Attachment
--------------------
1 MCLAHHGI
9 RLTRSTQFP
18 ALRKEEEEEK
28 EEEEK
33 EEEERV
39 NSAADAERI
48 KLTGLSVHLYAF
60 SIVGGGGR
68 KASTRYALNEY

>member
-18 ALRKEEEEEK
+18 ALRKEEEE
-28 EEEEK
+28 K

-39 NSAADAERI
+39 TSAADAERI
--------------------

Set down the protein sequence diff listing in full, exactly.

1 MCLAHHGI
9 RLTRSTQFP
18 ALRKEEEEEK
28 EEEEK
33 EEEERV
39 NSAADAERI
48 KLTGLSVHLYAF
60 SIVGGGGR
68 KASTRYALNEY

>member
-18 ALRKEEEEEK
+18 ALRKEEEE
-28 EEEEK
+28 K

-39 NSAADAERI
+39 TSAADAERI